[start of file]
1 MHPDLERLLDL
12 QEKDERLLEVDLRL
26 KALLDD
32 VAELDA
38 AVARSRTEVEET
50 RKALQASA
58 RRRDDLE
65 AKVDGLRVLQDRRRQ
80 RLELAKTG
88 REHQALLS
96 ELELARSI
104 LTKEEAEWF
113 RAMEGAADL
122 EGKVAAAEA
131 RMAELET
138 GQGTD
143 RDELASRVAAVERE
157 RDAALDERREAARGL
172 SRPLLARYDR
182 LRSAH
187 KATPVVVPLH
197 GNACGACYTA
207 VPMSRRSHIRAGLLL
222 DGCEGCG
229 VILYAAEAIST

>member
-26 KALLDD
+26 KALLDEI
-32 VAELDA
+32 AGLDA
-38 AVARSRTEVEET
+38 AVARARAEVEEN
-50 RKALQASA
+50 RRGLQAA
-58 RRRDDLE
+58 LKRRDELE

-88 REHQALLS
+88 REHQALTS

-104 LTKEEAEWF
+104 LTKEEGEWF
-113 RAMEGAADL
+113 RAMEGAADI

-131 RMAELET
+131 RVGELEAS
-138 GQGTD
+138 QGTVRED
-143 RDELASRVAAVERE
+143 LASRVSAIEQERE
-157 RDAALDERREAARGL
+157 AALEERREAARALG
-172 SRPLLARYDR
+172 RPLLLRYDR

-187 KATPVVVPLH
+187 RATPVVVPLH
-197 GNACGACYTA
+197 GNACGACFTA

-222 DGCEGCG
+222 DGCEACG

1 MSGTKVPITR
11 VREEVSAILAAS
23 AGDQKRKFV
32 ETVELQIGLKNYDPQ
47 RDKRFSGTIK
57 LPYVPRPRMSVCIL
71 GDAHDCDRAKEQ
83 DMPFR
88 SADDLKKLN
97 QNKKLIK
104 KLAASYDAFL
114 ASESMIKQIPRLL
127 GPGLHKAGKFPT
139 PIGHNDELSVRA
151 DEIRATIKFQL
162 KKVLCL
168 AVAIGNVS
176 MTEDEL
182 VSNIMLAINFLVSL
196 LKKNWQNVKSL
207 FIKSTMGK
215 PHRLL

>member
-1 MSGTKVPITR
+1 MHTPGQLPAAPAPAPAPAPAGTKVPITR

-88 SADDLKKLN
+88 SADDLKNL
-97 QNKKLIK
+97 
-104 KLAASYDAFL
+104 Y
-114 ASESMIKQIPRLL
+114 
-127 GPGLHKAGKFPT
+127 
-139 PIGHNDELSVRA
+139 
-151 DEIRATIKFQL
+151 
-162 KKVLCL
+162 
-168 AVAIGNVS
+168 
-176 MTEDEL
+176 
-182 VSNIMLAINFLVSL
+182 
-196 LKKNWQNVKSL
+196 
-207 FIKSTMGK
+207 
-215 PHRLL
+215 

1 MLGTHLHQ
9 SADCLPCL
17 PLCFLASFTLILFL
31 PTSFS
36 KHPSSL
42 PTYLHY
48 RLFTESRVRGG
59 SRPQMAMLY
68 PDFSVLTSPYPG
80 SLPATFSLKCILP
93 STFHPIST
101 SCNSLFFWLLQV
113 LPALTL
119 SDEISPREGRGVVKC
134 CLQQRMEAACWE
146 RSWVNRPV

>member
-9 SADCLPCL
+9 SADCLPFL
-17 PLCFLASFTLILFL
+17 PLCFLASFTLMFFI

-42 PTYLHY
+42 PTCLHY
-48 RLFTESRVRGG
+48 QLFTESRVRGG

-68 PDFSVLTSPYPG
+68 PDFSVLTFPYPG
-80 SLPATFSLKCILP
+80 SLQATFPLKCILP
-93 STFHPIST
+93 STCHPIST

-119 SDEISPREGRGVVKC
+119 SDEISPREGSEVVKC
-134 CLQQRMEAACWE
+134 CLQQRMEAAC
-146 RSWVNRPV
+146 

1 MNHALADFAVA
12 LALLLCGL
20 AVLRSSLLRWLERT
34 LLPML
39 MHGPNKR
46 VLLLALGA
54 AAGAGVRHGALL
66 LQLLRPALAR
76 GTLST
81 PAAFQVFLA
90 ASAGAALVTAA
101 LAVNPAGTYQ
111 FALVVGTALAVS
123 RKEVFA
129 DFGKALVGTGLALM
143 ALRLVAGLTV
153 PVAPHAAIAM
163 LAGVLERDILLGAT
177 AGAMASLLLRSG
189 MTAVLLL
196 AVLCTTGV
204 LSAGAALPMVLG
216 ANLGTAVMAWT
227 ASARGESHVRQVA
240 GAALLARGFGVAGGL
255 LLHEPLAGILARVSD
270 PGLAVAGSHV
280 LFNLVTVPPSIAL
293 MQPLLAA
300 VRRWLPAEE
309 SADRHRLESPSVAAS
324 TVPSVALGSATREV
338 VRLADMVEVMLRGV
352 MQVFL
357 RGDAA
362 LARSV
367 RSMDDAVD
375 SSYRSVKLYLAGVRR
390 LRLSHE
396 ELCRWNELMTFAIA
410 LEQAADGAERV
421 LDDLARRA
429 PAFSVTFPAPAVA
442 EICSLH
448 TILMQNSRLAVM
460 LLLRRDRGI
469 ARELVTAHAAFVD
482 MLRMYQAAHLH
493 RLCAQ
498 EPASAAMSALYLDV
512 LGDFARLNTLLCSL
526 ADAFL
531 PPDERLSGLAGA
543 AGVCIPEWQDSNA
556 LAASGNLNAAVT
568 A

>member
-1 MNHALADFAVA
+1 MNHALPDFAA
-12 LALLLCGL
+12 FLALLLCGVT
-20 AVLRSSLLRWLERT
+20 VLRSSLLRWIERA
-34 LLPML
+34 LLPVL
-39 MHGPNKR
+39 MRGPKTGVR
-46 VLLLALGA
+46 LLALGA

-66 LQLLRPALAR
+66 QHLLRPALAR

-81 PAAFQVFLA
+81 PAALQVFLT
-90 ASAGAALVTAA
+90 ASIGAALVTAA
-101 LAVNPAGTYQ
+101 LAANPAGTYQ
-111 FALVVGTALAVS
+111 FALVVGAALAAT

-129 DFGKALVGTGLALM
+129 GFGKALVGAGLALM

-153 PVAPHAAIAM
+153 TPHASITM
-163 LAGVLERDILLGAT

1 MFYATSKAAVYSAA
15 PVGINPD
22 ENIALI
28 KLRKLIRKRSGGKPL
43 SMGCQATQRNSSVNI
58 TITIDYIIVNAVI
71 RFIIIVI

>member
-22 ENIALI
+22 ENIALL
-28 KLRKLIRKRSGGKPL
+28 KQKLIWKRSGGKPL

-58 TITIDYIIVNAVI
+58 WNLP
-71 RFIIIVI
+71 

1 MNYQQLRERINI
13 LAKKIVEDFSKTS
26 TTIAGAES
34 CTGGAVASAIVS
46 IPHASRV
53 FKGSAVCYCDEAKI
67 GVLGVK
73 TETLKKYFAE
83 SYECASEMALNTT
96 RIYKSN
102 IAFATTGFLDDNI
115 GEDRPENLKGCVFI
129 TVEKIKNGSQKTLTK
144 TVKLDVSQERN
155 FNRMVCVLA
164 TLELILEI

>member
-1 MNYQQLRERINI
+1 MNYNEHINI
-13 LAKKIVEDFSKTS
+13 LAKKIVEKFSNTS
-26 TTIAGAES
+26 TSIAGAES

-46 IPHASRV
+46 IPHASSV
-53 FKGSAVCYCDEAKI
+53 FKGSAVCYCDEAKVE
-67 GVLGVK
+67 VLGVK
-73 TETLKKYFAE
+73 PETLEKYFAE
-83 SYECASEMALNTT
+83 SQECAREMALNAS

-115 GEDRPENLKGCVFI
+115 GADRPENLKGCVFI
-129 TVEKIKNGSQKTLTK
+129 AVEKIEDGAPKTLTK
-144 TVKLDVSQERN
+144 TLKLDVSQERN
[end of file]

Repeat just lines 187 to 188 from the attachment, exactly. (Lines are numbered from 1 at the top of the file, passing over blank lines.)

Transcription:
390 LRLSHE
396 ELCRWNELMTFAIA